(d) Requirements for court order.-A court order for disclosure under subsection (b) or (c) may be issued by any court that is a court of competent jurisdiction and shall issue only if the governmental entity offers specific and articulable facts showing that there are reasonable grounds to believe that the contents of a wire or electronic communication, or the records or other information sought, are relevant and material to an ongoing criminal investigation. In the case of a State governmental authority, such a court order shall not issue if prohibited by the law of such State. A court issuing an order pursuant to this section, on a motion made promptly by the service provider, may quash or modify such order, if the information or records requested are unusually voluminous in nature or compliance with such order otherwise would cause an undue burden on such provider.
Id. § 2703(d) (emphasis added).
As the Government notes in its reply brief, there is no dispute that historical CSLI is a “record or other information pertaining to a subscriber ․ or customer,” and therefore falls within the scope of § 2703(c)(1). Instead, the dispute in this case concerns the standard for a § 2703(d) order. The Government states that the records at issue, which are kept by providers in the regular course of their business, include CSLI, i.e., the location of the antenna tower and, where applicable, which of the tower's “faces” carried a given call at its beginning and end and, inter alia, the time and date of a call.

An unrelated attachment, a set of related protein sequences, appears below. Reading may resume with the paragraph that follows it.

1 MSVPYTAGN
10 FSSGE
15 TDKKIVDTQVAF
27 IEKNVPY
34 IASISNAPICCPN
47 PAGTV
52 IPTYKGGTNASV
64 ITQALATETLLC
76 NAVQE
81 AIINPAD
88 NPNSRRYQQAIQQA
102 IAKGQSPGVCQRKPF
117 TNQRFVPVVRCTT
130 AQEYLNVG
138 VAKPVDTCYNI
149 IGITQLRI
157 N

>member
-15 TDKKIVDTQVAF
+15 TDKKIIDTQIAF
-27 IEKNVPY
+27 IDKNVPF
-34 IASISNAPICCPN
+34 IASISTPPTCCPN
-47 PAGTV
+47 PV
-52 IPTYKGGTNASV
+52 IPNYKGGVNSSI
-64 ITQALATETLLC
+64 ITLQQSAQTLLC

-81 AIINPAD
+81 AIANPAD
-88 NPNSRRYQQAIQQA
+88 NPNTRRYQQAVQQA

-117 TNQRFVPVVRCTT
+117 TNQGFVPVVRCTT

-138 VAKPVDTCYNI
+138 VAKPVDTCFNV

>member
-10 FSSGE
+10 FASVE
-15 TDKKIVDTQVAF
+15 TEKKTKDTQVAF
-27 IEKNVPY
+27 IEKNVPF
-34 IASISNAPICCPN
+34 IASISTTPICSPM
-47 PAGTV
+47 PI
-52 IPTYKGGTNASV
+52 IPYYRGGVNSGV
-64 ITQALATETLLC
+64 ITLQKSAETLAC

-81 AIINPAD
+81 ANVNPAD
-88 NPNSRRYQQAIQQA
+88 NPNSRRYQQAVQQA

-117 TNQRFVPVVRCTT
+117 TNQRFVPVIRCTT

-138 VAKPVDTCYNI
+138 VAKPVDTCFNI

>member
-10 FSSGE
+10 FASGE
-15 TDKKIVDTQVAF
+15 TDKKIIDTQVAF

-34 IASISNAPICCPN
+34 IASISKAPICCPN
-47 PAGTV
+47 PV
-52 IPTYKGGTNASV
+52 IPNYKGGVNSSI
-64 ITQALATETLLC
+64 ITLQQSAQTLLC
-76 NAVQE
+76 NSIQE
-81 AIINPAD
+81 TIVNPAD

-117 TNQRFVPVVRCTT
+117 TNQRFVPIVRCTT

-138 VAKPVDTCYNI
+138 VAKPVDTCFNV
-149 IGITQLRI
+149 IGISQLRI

The Government's application, which is heavily redacted in the Appendix, seeks
historical cellular tower data i.e. transactional records (including, without limitation, call initiation and termination to include sectors when available, call handoffs, call durations, registrations and connection records), to include cellular tower site information, maintained with respect to the cellular telephone number [of a subscriber or subscribers whose names are redacted].
App. at 64. The Government does not foreclose the possibility that in a future case it will argue that the SCA may be read to authorize disclosure of additional material.